A few weeks after my daughter was born I noticed some bruises on her lower back. I asked my wife:
She said the marks were there since birth. I thought maybe she bruised easily. Some months passed and I noticed she still had the bruises in the same spots. I freaked out!
I asked my wife and she told me that’s normal most babies in Japan have them.
I was like where! What?! That is not normal!
My wife told me that most Asian babies get these bruises after birth. I didn’t believe her and this lead to some research.
What was it?
A German anthropologist first discovered this medical phenomenon in 1885 and this is now commonly referred to as a Mongolian Spot (Jacobs, & Walton, 1976). Essentially, a Mongolian spot is caused when a pigmented area of the skins surface, has large concentrations of skin cells called melanocytes. These melanocytes make the babies skin appear bruised.
Not the only case
Now I’m not the only one to freak about this. Although 90% of people of Asian decent are born with Mongolian spots, 10% of people of White European decent, experience them as well. When the Radice family in the United Kingdom found Mongolian spots on their baby, they almost sued the hospital ( Radice, 2002). But as they and many other parents found, they can occur in other populations outside of Asians.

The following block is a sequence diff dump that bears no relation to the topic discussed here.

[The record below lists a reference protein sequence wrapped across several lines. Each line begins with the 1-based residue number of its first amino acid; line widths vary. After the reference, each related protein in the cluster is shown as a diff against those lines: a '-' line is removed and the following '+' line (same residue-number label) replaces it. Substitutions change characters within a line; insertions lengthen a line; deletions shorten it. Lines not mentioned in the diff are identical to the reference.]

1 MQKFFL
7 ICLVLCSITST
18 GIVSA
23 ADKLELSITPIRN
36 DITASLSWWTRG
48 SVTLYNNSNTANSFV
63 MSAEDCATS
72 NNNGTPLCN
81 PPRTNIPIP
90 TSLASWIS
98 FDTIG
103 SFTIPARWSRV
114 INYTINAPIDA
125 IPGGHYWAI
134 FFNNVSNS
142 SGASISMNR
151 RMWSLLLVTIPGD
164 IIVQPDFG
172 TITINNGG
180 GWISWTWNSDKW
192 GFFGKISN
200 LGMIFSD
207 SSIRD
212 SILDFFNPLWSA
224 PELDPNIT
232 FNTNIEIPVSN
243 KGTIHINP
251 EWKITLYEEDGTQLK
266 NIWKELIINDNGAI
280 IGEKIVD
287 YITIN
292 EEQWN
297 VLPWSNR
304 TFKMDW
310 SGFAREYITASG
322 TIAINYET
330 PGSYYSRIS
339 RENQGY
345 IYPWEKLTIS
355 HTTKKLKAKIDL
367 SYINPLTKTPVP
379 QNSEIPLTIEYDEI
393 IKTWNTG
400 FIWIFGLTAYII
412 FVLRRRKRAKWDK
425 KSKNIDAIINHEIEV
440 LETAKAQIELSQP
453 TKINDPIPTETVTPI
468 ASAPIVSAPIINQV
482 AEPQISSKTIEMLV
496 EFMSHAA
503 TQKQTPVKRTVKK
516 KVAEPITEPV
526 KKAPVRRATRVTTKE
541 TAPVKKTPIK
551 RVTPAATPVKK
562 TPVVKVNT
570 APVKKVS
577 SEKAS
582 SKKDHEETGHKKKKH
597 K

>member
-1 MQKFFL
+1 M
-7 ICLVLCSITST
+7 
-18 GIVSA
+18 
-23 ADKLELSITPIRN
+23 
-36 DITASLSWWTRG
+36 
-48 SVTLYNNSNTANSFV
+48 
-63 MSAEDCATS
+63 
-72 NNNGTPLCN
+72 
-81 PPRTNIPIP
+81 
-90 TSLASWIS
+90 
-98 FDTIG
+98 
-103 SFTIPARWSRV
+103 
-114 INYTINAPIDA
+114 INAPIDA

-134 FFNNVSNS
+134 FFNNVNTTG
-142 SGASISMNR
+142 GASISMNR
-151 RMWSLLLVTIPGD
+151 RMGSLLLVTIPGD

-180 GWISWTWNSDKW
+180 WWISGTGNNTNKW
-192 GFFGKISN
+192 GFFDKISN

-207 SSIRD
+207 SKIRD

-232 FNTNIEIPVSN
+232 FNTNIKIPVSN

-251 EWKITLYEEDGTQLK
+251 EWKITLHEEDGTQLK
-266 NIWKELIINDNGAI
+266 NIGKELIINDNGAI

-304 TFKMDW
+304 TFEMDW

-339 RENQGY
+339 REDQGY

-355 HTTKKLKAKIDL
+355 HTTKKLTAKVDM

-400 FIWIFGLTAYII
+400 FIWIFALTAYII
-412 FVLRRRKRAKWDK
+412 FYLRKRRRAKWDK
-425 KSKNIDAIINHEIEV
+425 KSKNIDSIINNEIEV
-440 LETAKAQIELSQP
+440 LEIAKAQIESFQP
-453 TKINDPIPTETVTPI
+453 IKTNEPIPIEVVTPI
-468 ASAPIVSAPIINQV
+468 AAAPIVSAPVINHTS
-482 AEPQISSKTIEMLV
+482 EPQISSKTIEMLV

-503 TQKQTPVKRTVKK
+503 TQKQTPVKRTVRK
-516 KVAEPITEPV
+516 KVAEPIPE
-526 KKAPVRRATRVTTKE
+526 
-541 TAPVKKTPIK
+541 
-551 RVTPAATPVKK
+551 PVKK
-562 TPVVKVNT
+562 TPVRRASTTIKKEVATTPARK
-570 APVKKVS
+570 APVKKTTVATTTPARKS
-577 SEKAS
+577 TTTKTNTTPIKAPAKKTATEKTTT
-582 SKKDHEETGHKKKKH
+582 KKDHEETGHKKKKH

How long will they last?
Most cases are cleared up in the first 5 years but none last past puberty. So I’m looking at these as birthmarks that will disappear soon. Even after living in Japan for over 3 years, I’m still learning new things because of the culture. Either way I’m just glad she is healthy and they weren’t the sign of something more serious.
Social Gelo with Angelo
Angelo Ferrer (M.S. Psychology)
Jacobs, A. H., & Walton, R. G. (1976). The incidence of birthmarks in the neonate. Pediatrics, 58(2), 218-222.
Radice S. (2002, July 7). Black and Blue. Retrieved from http://www.theguardian.com/theobserver/2002/jul/07/features.magazine 137.